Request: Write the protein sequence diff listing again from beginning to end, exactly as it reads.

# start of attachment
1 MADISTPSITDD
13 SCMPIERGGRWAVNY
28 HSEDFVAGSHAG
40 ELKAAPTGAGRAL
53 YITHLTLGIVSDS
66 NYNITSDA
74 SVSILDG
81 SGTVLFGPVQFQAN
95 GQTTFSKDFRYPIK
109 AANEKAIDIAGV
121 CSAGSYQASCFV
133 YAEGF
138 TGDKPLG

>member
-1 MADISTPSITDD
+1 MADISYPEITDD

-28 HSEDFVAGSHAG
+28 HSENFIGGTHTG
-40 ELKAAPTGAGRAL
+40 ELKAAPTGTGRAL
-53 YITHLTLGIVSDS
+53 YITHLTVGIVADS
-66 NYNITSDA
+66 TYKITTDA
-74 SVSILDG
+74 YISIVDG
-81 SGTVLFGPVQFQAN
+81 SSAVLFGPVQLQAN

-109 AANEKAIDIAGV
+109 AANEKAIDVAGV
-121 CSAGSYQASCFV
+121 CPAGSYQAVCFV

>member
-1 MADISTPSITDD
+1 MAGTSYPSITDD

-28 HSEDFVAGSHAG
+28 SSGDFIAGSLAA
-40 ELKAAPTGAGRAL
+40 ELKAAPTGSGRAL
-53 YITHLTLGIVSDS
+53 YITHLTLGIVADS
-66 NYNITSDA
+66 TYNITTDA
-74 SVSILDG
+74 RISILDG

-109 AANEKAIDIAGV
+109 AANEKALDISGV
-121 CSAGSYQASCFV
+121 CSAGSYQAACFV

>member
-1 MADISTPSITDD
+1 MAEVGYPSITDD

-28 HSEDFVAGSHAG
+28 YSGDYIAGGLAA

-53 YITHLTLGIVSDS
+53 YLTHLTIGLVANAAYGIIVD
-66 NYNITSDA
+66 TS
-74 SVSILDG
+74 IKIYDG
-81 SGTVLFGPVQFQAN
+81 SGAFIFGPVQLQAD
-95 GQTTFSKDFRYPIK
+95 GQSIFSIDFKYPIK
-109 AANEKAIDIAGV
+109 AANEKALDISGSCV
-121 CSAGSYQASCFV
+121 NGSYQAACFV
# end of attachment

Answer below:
1 MADISTPSITDD
13 SCMPIERGGRWAVNY
28 HSEDFVAGSHAG
40 ELKAAPTGAGRAL
53 YITHLTLGIVSDS
66 NYNITSDA
74 SVSILDG
81 SGTVLFGPVQFQAN
95 GQTTFSKDFRYPIK
109 AANEKAIDIAGV
121 CSAGSYQASCFV
133 YAEGF
138 TGDKPLG

>member
-1 MADISTPSITDD
+1 MADISYPEITDD

-28 HSEDFVAGSHAG
+28 HSENFIGGTHTG
-40 ELKAAPTGAGRAL
+40 ELKAAPTGTGRAL
-53 YITHLTLGIVSDS
+53 YITHLTVGIVADS
-66 NYNITSDA
+66 TYKITTDA
-74 SVSILDG
+74 YISIVDG
-81 SGTVLFGPVQFQAN
+81 SSAVLFGPVQLQAN

-109 AANEKAIDIAGV
+109 AANEKAIDVAGV
-121 CSAGSYQASCFV
+121 CPAGSYQAVCFV

>member
-1 MADISTPSITDD
+1 MAGTSYPSITDD

-28 HSEDFVAGSHAG
+28 SSGDFIAGSLAA
-40 ELKAAPTGAGRAL
+40 ELKAAPTGSGRAL
-53 YITHLTLGIVSDS
+53 YITHLTLGIVADS
-66 NYNITSDA
+66 TYNITTDA
-74 SVSILDG
+74 RISILDG

-109 AANEKAIDIAGV
+109 AANEKALDISGV
-121 CSAGSYQASCFV
+121 CSAGSYQAACFV

>member
-1 MADISTPSITDD
+1 MAEVGYPSITDD

-28 HSEDFVAGSHAG
+28 YSGDYIAGGLAA

-53 YITHLTLGIVSDS
+53 YLTHLTIGLVANAAYGIIVD
-66 NYNITSDA
+66 TS
-74 SVSILDG
+74 IKIYDG
-81 SGTVLFGPVQFQAN
+81 SGAFIFGPVQLQAD
-95 GQTTFSKDFRYPIK
+95 GQSIFSIDFKYPIK
-109 AANEKAIDIAGV
+109 AANEKALDISGSCV
-121 CSAGSYQASCFV
+121 NGSYQAACFV